Taming Ego and Leading with Empathy in the Corporate Jungle

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High Stakes

You sit back down in your comfy boardroom chair after giving a big presentation on a project you've been working on for the past 3 months.

You’re with senior leaders and key stakeholders. And you nailed it. You remain cool and collected, but just under the surface your beaming with pride.

One of the key leaders begins to speak up. You're sure they are about to sing your praises and shower you with complements…

What comes next sparks a total chemical highjacking of your rational mind.

"Thanks for the presentation…

The overall flow was good, but here are a few things I was hoping to see and was expecting from you in this project..."

Your leader proceeds to read you a list of shortcomings they observed in the work you have done for the company. Depending on the person this comes either gently or like a hurricane - either way, your interpretation is that you missed the mark..."

Fight or…

Your blood starts to boil.

You feel you are being falsely accused of an egregious crime.

Immediately your mind flips into high gear, thinking of all of the ways that leader failed to support you during your project.

"if you had only supported me with this initiative…

if you had only given me feedback at this point…

if you had only paid more attention when giving me approval here..."

And you, yes you, have already lost.

Building Our Walls of Jericho

The paradox is that we justify this animalistic reaction as self defense - building a wall of evidence that will keep the bad guy out...

In reality, we're building a wall around ourselves - blocking the paths to transparent and productive exchanges.

A 'quicksand' moment.

Our primal reaction when sinking in quicksand is immediate: fight or flight. Do whatever I can to escape the danger. Kicking and flailing our intention is to protect ourselves by getting out of as fast as possible. Of course we all know this is counter intuitive to survival. Instead, taking a deep breath, remaining calm and resisting the urge to get our guard up is the first key to our best shot at getting out alive.

Despite feeling the fight or flight blood pumping when you receive challenging feedback, it is our mindfulness to remain calm, open and receptive that opens to door to managing a successful exchange.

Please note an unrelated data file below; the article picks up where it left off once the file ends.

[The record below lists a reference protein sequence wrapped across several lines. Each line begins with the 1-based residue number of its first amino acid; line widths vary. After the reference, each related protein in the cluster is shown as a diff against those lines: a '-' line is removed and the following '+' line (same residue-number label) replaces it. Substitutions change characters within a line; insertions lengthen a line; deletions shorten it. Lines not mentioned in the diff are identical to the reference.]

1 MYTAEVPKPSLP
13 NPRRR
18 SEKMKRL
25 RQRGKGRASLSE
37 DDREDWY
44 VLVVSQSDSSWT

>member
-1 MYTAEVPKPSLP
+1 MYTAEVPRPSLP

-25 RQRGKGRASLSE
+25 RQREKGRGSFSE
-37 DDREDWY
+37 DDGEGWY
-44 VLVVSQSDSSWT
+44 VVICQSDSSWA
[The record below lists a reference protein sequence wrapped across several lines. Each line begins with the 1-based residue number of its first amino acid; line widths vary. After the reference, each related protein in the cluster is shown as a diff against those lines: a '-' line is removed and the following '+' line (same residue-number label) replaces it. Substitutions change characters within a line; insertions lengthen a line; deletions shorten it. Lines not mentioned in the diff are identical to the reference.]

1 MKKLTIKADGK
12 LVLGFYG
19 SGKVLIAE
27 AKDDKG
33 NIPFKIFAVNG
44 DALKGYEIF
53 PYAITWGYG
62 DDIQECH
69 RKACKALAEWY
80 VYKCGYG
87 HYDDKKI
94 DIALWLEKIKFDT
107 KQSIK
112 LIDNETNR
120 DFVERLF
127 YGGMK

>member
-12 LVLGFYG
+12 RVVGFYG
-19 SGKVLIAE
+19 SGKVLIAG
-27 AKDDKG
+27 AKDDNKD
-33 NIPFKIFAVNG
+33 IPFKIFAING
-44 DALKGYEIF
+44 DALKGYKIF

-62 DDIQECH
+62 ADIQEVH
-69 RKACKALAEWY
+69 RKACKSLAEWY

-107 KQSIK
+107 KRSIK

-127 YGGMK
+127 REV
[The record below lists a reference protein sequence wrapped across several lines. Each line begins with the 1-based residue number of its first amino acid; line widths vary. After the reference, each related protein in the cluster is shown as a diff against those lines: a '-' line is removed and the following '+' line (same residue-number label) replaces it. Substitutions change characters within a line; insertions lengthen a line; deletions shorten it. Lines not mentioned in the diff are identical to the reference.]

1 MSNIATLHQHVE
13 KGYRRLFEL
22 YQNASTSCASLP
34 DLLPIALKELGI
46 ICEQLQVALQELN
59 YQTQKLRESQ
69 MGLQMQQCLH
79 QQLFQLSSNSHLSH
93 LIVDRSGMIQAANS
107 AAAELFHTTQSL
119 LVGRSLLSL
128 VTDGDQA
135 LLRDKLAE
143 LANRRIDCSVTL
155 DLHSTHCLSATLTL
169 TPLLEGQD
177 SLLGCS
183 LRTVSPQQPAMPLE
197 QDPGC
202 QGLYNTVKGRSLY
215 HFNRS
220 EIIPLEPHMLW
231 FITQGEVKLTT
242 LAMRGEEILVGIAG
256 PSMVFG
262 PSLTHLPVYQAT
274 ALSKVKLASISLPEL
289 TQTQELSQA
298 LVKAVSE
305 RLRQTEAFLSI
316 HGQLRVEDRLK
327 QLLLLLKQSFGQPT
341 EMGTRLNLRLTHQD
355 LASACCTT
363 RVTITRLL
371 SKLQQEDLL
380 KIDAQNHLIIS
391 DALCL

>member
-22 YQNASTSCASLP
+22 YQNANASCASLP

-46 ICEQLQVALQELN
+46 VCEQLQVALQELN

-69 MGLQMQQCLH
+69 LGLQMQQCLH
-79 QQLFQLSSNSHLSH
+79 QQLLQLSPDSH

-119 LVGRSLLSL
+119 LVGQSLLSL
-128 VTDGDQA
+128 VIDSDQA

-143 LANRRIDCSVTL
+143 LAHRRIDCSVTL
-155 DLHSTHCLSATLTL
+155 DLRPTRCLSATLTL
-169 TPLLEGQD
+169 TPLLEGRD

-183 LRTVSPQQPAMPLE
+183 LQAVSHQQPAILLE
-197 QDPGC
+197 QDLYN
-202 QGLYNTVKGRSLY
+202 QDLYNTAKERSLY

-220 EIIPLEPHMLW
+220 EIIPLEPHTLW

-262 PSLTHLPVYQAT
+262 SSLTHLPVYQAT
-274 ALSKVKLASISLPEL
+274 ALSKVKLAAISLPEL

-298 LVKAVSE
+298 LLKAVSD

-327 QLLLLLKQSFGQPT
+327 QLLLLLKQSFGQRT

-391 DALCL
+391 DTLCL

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Photo credit: Mikael Kristenson

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Bigger Than the Moment

And this isn't just a 'white-collar in-the-boardroom self-preservation-survival-strategy'.

The mindfulness you summon will actually change the trajectory of your learning, your relationships, and ultimately your ability to shine as a leader in your community.

By receiving criticism without acting on the gut-reaction to defend we are able to separate the emotional-humanistic nature to fight from the empathy we possess to learn from each other and  every experience life offers.

Leveraging this empathy in the moment of truth gives us the lens to justify criticism as a way to learn, grow or observe versus a feeling the burden of a personal attack.

This provides us the opportunity to remain rational and collected, but more importantly it disconnects us from the negative storytelling pattern of resentment our egos would happily have us settle into with the primal threat in question.

Next Time, Keep in Mind

There is a thread of animal and a thread of empathy pulsing through every conversation...

Which are you choosing to embrace?

Are you building up walls and locking yourself down, or opening up your arms accepting of a new opportunity to grow?

I hope to see you on the other side.

image credit: elizabeth lies

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